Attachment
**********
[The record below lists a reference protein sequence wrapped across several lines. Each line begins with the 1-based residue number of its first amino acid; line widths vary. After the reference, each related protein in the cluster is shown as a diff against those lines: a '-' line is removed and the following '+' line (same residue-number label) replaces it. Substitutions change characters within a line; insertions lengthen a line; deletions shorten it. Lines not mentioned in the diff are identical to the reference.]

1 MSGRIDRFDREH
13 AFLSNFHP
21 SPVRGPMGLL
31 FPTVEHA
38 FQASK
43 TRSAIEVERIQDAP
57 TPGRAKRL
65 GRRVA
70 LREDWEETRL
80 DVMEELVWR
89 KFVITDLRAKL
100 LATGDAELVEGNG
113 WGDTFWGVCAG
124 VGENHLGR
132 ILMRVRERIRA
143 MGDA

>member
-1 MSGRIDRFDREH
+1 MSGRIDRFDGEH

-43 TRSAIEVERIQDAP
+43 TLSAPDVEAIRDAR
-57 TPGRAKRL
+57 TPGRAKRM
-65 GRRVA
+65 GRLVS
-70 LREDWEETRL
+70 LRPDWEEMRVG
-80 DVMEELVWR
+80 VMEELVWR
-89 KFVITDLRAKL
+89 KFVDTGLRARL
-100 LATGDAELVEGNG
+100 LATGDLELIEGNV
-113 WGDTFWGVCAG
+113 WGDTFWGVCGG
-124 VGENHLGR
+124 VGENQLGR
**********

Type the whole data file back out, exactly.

[The record below lists a reference protein sequence wrapped across several lines. Each line begins with the 1-based residue number of its first amino acid; line widths vary. After the reference, each related protein in the cluster is shown as a diff against those lines: a '-' line is removed and the following '+' line (same residue-number label) replaces it. Substitutions change characters within a line; insertions lengthen a line; deletions shorten it. Lines not mentioned in the diff are identical to the reference.]

1 MSGRIDRFDREH
13 AFLSNFHP
21 SPVRGPMGLL
31 FPTVEHA
38 FQASK
43 TRSAIEVERIQDAP
57 TPGRAKRL
65 GRRVA
70 LREDWEETRL
80 DVMEELVWR
89 KFVITDLRAKL
100 LATGDAELVEGNG
113 WGDTFWGVCAG
124 VGENHLGR
132 ILMRVRERIRA
143 MGDA

>member
-1 MSGRIDRFDREH
+1 MSGRIDRFDGEH

-43 TRSAIEVERIQDAP
+43 TLSAPDVEAIRDAR
-57 TPGRAKRL
+57 TPGRAKRM
-65 GRRVA
+65 GRLVS
-70 LREDWEETRL
+70 LRPDWEEMRVG
-80 DVMEELVWR
+80 VMEELVWR
-89 KFVITDLRAKL
+89 KFVDTGLRARL
-100 LATGDAELVEGNG
+100 LATGDLELIEGNV
-113 WGDTFWGVCAG
+113 WGDTFWGVCGG
-124 VGENHLGR
+124 VGENQLGR